Monday, July 29, 2013

Haunting Melissa: Ghost-Story-in-an-App

I’m not generally a horror movie fan, since I spook so easily. The Wicked Witch scared me so much as a kid that I never watched The Wizard of Oz again. After seeing The Exorcist as a teenager, I checked under my bed every night to make sure a possessed Linda Blair wasn’t hiding there. So it was with great trepidation that I pursued my morbid curiosity about a unique new horror flick making its premiere not in a theater or online, but on your iPad: Haunting Melissa.

“I wanted to tell a ghost story in a different way because of the way technology was moving,” said movie producer Neal Edelstein, whose past work includes The Ring and Mulholland Drive. “I come from making movies, I love movies, I love the cinema and storytelling in general,” he told Fox 411. “But I wanted to reinvent the way stories are told and consumed.” He wanted to bring a ghost story to tablets and mobile devices, but “it wasn't really until I saw [the iPad] that I went, ‘OK this is it ... now I can do it.’”

Toward that end, Edelstein created Hooked Digital Media and invited his writer friend Andrew Klavan to collaborate on Haunting Melissa, a movie for an Apple-only app – the first of its kind – that delivers the story to your device in fragments at unpredictable times. Edelstein added another twist as well: “I invented this thing called ‘dynamic story elements’ which means if you go back and watch something it may change. I wanted to have this story evolve and change, almost as if your device is haunted.”

Klavan’s screenplay for Haunting Melissa is about a young woman alone in an isolated farmhouse after her mother has died, and her salesman father is away traveling. Melissa begins to hear voices and see visions that she believes are messages from her dead mother. She soon begins to wonder whether she is going insane – as her mother did before her.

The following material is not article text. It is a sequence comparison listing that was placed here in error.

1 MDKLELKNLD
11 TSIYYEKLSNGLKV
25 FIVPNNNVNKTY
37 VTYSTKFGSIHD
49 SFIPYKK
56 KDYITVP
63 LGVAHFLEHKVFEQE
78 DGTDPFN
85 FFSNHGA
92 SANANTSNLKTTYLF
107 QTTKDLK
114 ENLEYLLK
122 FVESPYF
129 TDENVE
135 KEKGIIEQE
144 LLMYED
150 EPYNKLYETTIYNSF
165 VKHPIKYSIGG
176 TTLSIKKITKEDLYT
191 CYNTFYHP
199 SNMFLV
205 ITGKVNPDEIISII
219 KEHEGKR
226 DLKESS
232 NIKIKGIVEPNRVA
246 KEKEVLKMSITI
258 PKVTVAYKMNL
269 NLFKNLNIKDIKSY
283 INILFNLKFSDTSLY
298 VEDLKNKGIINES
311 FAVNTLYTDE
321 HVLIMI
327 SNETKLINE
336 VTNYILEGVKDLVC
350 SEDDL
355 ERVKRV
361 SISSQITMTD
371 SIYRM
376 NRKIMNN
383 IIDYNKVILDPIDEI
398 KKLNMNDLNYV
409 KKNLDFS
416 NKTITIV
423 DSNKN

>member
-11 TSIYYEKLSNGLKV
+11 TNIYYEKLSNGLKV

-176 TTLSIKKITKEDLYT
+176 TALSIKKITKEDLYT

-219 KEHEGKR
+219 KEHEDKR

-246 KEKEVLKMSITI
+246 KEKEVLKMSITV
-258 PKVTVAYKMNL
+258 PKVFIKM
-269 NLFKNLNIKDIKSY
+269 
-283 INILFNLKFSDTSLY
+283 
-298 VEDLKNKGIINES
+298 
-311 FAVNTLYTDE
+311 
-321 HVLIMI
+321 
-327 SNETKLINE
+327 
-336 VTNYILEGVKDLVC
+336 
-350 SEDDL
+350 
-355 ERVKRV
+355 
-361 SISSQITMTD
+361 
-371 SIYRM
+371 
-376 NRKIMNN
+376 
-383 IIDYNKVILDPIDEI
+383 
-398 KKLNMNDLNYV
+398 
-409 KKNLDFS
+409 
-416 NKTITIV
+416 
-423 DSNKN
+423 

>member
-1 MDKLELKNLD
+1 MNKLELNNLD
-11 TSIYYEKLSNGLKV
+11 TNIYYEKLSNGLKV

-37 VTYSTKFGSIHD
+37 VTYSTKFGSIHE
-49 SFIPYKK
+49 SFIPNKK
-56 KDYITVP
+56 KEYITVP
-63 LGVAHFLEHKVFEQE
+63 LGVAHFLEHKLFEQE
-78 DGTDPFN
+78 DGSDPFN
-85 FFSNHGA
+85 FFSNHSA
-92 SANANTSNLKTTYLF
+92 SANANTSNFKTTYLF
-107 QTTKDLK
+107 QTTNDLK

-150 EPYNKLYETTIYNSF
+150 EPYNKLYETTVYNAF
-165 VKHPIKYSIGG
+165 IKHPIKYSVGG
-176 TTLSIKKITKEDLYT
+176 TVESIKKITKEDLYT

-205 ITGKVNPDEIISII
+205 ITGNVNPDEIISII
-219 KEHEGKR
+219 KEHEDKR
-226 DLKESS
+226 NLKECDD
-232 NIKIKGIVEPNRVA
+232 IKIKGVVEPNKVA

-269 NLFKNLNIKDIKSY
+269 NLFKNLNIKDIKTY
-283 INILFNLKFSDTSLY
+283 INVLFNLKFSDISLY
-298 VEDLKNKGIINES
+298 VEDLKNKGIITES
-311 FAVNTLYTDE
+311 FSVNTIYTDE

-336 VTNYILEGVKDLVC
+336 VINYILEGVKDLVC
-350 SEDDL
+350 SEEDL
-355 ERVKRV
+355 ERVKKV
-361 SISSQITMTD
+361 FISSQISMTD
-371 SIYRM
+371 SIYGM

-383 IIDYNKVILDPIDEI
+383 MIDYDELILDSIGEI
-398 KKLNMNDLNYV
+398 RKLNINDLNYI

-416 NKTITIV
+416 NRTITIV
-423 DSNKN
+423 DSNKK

Stephen King, who knows a thing or two about scary books, has called Andrew Klaven “the most original American novelist of crime and suspense since Cornell Woolrich” (a crime writer who has been ranked behind only Dashiell Hammett, Erle Stanley Gardner and Raymond Chandler).

A five-time nominee and two-time winner of the Mystery Writers of America’s prestigious Edgar Award, Klavan is the author of bestselling crime novels like True Crime (made into a film by Clint Eastwood) and Don’t Say A Word (also a film, starring Michael Douglas). In addition to thrillers for adults like Empire of Lies and The Identity Man, he writes them for the Young Adult audience as well, including the bestselling Homelanders series, which follows a patriotic teenager’s battle against jihadists. That series too is being developed for film.

As a screenwriter, Klavan wrote a great little 1990 movie A Shock to the System, which starred Michael Caine, and 2008’s One Missed Call, starring Ed Burns. Now comes Haunting Melissa, an interesting exploration into what could be a whole new entertainment platform of the future.

Klavan is a friend of mine, so I asked him to take me beyond the chilling storyline of Haunting Melissa and tell me a bit about its deeper dimension, its themes and values, which he was eager to do. “The story,” he told me, “asks what I think is the central question facing all of us right now”:

Can we trust our own conscience to show us the way to what's right and wrong? A lot of folks argue that, because there are moral gray areas, there can be no morality – that morality changes with each culture, maybe with each person. Haunting Melissa doesn't take place in that world at all. It takes place in the real world, where faith and evil do battle, and even though we have to question our own perception, we also have to have faith in our conscience. Plus it's really, really spooky!

Indeed it is. I had to steel myself to view the trailer. But the depth Klavan has given to this interesting experiment tempts even a horror-movie lightweight like me to keep watching.

(This article originally appeared here on Acculturated, 7/25/13)